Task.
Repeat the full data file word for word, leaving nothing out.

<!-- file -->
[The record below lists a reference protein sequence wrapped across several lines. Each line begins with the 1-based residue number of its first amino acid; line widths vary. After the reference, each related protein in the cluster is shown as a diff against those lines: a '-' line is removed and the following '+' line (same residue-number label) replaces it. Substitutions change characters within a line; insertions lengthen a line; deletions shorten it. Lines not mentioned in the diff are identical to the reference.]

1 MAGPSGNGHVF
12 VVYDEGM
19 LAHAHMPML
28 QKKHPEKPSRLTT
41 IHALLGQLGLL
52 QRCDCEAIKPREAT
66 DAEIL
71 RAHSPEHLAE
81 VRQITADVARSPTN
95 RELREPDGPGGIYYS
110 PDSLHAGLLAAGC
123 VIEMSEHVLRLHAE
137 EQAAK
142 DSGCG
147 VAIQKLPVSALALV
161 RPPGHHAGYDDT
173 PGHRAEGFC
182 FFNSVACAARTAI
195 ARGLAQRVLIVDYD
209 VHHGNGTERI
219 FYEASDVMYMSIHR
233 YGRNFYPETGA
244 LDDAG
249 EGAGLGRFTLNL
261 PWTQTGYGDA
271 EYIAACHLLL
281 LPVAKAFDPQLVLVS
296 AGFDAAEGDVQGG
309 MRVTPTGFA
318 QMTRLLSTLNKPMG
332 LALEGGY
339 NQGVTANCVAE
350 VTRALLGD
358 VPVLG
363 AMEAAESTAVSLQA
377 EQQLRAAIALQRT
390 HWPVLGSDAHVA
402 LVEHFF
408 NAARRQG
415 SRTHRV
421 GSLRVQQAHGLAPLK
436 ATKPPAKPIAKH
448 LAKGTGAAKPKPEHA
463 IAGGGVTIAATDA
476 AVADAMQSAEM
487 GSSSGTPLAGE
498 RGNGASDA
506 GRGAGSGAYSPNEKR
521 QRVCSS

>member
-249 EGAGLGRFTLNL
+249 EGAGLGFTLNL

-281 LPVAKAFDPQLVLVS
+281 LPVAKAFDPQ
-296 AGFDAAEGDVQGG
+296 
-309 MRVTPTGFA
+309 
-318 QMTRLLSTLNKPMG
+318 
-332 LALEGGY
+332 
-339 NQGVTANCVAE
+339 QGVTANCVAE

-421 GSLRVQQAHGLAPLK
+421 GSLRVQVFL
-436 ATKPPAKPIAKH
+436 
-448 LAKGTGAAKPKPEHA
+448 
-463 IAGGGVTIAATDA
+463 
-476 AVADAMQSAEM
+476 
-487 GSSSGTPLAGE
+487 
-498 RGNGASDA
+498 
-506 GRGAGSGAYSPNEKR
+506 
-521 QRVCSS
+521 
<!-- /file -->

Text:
[The record below lists a reference protein sequence wrapped across several lines. Each line begins with the 1-based residue number of its first amino acid; line widths vary. After the reference, each related protein in the cluster is shown as a diff against those lines: a '-' line is removed and the following '+' line (same residue-number label) replaces it. Substitutions change characters within a line; insertions lengthen a line; deletions shorten it. Lines not mentioned in the diff are identical to the reference.]

1 MAGPSGNGHVF
12 VVYDEGM
19 LAHAHMPML
28 QKKHPEKPSRLTT
41 IHALLGQLGLL
52 QRCDCEAIKPREAT
66 DAEIL
71 RAHSPEHLAE
81 VRQITADVARSPTN
95 RELREPDGPGGIYYS
110 PDSLHAGLLAAGC
123 VIEMSEHVLRLHAE
137 EQAAK
142 DSGCG
147 VAIQKLPVSALALV
161 RPPGHHAGYDDT
173 PGHRAEGFC
182 FFNSVACAARTAI
195 ARGLAQRVLIVDYD
209 VHHGNGTERI
219 FYEASDVMYMSIHR
233 YGRNFYPETGA
244 LDDAG
249 EGAGLGRFTLNL
261 PWTQTGYGDA
271 EYIAACHLLL
281 LPVAKAFDPQLVLVS
296 AGFDAAEGDVQGG
309 MRVTPTGFA
318 QMTRLLSTLNKPMG
332 LALEGGY
339 NQGVTANCVAE
350 VTRALLGD
358 VPVLG
363 AMEAAESTAVSLQA
377 EQQLRAAIALQRT
390 HWPVLGSDAHVA
402 LVEHFF
408 NAARRQG
415 SRTHRV
421 GSLRVQQAHGLAPLK
436 ATKPPAKPIAKH
448 LAKGTGAAKPKPEHA
463 IAGGGVTIAATDA
476 AVADAMQSAEM
487 GSSSGTPLAGE
498 RGNGASDA
506 GRGAGSGAYSPNEKR
521 QRVCSS

>member
-249 EGAGLGRFTLNL
+249 EGAGLGFTLNL

-281 LPVAKAFDPQLVLVS
+281 LPVAKAFDPQ
-296 AGFDAAEGDVQGG
+296 
-309 MRVTPTGFA
+309 
-318 QMTRLLSTLNKPMG
+318 
-332 LALEGGY
+332 
-339 NQGVTANCVAE
+339 QGVTANCVAE

-421 GSLRVQQAHGLAPLK
+421 GSLRVQVFL
-436 ATKPPAKPIAKH
+436 
-448 LAKGTGAAKPKPEHA
+448 
-463 IAGGGVTIAATDA
+463 
-476 AVADAMQSAEM
+476 
-487 GSSSGTPLAGE
+487 
-498 RGNGASDA
+498 
-506 GRGAGSGAYSPNEKR
+506 
-521 QRVCSS
+521 